At the end of every quarter, a pile of small white sheets of paper amasses atop Latin teacher Paul Chenier’s desk. The contents of these slips of papers, made all the more diminutive by the way students fold them out of some semblance of privacy and a vestigial protectiveness of their answers, Chenier knows, could potentionally have a large impact.
Chenier is the lone teacher of AP Latin, a course whose workload often has its students circling the “more than three hours a week” option on these homework surveys. And Chenier has taken this into account.
“I cut a lot,” Chenier said. “There has been a significant amount that’s been cut because of the surveys.”
It’s a fine line AP teachers like Chenier are forced to walk, though, with the ever-present storm cloud that is the AP exam looming over their heads from the day school starts to the day of the test in early May.
“There’s only so much you can cut because of the AP at the end of the year,” Chenier said. “We have very limited amounts of class meeting time compared to people that I meet when I go to conferences, and I wonder if the course is poor but I have to keep the homework way, way down.”
Students in the ninth through 12th grades have been surveyed quarterly since 2007, following a workload study done in 2006, Director of Studies Liz Resnick said.
Seventh and eighth graders were surveyed for the first time this month. If, in a single class, more than half the students report doing more than the allotted three hours a week of homework, administrators ask the teacher to assign less homework.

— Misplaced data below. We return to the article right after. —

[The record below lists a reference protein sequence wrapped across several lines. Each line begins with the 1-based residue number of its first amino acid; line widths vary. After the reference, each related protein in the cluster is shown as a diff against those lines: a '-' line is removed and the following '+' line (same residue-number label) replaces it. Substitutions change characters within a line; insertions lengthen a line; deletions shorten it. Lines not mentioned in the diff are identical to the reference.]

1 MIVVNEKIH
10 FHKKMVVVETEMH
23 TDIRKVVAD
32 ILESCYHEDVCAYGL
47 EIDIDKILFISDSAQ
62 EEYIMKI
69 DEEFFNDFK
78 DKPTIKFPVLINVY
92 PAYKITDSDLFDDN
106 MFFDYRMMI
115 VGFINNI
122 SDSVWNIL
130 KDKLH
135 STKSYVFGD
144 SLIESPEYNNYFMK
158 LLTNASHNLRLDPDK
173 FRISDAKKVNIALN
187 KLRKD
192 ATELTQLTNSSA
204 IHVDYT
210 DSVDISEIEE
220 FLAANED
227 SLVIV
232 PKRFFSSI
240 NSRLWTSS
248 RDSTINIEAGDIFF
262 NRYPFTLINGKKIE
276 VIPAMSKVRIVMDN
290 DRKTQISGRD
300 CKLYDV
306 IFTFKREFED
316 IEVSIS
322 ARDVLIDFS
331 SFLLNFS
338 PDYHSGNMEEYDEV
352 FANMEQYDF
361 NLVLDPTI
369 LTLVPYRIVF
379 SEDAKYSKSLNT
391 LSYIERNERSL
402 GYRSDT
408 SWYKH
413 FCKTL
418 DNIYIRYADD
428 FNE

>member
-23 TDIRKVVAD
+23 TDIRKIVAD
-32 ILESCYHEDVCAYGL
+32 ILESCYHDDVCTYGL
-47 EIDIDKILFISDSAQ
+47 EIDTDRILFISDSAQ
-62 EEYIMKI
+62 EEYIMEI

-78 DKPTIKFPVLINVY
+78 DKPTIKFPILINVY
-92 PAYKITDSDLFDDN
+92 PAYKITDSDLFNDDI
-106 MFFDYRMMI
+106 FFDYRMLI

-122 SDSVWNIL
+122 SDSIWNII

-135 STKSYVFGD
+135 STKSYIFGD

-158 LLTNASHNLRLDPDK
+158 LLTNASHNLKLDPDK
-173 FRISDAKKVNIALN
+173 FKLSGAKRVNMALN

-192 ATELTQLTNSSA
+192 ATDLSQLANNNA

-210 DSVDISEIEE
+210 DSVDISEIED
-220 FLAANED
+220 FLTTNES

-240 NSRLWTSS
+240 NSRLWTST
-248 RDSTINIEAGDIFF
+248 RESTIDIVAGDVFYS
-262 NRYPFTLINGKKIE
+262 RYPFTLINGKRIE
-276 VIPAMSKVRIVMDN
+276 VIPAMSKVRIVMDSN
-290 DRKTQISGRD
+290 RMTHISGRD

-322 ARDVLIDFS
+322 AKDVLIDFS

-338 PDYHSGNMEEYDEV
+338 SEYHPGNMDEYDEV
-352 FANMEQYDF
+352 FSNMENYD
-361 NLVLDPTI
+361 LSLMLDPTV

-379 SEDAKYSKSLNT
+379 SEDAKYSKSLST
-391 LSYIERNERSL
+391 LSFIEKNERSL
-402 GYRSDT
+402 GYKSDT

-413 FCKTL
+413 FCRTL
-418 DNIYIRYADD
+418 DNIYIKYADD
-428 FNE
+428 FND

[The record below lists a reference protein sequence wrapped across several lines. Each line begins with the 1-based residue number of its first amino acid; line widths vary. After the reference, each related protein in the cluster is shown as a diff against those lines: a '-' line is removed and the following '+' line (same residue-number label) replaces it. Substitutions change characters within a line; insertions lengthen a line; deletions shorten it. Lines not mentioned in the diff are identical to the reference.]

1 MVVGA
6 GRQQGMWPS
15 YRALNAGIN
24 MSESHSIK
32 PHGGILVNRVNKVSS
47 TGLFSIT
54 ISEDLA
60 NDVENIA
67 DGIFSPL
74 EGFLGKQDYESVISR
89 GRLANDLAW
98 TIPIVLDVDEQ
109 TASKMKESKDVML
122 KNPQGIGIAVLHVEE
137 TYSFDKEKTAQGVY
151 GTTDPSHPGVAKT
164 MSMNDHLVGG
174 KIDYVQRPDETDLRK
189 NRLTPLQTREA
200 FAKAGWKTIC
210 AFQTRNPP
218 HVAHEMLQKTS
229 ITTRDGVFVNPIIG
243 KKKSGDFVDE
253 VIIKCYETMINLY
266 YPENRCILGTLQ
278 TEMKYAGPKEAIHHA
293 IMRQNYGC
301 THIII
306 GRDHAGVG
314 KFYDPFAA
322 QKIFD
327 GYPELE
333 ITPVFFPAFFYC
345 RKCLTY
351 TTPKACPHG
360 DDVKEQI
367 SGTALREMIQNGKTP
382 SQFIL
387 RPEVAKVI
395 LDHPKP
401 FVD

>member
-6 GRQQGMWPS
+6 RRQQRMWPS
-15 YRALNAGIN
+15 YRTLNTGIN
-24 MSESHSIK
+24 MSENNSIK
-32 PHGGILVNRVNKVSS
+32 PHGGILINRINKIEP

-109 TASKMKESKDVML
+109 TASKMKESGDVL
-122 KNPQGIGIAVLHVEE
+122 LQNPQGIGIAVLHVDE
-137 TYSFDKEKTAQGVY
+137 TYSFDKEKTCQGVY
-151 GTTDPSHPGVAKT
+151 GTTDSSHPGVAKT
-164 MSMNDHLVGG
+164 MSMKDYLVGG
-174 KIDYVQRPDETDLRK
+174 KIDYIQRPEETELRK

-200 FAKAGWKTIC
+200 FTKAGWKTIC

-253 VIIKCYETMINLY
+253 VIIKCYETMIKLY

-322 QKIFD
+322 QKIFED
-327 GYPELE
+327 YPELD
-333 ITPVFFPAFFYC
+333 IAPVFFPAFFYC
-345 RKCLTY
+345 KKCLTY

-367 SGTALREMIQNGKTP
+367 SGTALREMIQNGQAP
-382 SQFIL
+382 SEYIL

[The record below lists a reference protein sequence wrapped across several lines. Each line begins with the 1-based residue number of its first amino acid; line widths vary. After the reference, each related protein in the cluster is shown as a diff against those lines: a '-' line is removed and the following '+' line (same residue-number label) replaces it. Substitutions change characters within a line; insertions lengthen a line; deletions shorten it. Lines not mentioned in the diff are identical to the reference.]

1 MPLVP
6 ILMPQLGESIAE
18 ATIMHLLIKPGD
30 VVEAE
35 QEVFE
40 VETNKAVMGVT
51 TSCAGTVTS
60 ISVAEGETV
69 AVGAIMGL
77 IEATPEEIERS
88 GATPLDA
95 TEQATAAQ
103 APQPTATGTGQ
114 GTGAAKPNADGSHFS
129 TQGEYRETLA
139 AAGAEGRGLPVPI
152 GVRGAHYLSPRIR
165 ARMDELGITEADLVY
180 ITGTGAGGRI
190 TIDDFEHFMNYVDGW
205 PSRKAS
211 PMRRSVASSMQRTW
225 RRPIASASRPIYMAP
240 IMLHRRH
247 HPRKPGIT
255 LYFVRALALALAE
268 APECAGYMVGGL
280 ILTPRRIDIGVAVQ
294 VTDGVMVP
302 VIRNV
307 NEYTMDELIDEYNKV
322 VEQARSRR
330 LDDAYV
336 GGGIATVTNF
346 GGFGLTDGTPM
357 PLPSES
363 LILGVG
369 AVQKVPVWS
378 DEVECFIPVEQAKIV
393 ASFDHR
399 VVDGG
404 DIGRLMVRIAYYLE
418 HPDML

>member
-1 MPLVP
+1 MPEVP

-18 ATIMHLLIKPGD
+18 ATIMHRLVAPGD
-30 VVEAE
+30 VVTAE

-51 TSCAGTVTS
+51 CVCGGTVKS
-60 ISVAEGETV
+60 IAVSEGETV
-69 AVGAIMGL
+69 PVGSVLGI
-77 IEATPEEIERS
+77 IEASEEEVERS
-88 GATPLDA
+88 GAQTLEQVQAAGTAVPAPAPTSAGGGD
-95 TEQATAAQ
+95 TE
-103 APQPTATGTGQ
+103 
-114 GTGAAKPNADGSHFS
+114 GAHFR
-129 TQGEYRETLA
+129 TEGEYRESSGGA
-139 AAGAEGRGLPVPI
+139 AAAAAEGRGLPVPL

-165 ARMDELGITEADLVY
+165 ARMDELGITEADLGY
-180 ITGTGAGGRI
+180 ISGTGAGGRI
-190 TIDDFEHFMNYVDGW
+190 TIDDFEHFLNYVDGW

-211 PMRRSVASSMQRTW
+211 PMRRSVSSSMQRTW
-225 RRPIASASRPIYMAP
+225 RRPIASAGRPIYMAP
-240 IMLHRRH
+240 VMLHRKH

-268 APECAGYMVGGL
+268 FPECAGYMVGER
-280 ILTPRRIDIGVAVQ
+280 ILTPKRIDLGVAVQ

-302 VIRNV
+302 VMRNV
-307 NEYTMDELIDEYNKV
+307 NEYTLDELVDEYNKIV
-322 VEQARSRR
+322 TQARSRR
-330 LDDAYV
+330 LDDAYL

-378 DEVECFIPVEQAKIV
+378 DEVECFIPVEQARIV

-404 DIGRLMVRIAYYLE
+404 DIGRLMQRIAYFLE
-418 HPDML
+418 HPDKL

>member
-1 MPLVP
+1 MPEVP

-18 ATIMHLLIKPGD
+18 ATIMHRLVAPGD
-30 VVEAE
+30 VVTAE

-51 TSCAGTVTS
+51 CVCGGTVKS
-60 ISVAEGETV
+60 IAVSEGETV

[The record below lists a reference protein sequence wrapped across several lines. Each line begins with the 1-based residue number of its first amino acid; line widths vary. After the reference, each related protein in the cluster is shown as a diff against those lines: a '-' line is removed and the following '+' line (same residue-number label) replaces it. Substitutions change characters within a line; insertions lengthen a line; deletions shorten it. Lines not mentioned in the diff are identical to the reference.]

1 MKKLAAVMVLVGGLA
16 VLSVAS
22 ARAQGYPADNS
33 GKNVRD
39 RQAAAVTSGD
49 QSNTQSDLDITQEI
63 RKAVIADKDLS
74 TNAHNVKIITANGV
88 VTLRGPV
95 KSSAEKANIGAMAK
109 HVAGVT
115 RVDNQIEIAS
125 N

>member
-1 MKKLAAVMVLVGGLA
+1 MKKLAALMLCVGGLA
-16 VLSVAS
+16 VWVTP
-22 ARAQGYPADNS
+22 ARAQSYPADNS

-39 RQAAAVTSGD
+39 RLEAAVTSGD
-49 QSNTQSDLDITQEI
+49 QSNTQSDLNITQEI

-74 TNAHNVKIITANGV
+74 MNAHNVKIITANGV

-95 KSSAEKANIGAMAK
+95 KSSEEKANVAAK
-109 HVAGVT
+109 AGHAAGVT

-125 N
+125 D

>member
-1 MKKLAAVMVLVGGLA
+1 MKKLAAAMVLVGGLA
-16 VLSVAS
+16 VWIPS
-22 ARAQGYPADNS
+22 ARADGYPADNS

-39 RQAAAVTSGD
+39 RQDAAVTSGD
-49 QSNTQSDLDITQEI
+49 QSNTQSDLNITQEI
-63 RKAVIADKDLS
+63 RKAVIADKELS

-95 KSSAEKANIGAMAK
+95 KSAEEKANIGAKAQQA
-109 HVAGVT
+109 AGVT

“Harvard-Westlake takes these quite seriously, as those guidelines are in place for very good reasons, and teachers are expected to assign work within those parameters,” Resnick said.
It’s a sentiment echoed by Upper School Dean Sharon Cuseo.
“I’ve seen [the surveys] have a big effect. AP Bio and AP U.S. History are probably the best examples of courses that responded to that and they have changed, and they have a much more manageable courseload,” Cuseo said.
And yet, the slips do not seem to be a tool often utilized by students.
“I kind of doubt that whatever anyone answers is really going to affect what happens,” Wendy Chen ’13 said. “They’re not going to change anything about our homework.”
Chen’s is a sentiment echoed by Sam Lyons ’13, who almost always circles the “approximately three hours” option, he said, because “that’s what they want me to do.”
“I really don’t think about it because honestly, it’s not going to affect me,” Lyons said. “It’s not even really going to affect the next year. Most teachers I think just look at it and just go with it, so I really don’t put any thought into it.”
And while some students might disagree with Lyons’ method, they concur when it comes to the effectiveness of the surveys.
“I don’t think they change the homework load,” Audrey Wilson ’13 said. “But I try to think of a week-to-week basis and do an approximation.”